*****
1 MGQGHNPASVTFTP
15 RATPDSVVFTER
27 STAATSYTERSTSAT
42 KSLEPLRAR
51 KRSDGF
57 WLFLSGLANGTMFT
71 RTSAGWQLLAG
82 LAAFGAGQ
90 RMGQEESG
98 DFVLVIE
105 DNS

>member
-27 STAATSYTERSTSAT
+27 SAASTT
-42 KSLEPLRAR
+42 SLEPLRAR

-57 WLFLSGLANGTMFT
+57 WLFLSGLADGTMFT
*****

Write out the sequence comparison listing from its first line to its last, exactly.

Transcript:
1 MGQGHNPASVTFTP
15 RATPDSVVFTER
27 STAATSYTERSTSAT
42 KSLEPLRAR
51 KRSDGF
57 WLFLSGLANGTMFT
71 RTSAGWQLLAG
82 LAAFGAGQ
90 RMGQEESG
98 DFVLVIE
105 DNS

>member
-27 STAATSYTERSTSAT
+27 SAASTT
-42 KSLEPLRAR
+42 SLEPLRAR

-57 WLFLSGLANGTMFT
+57 WLFLSGLADGTMFT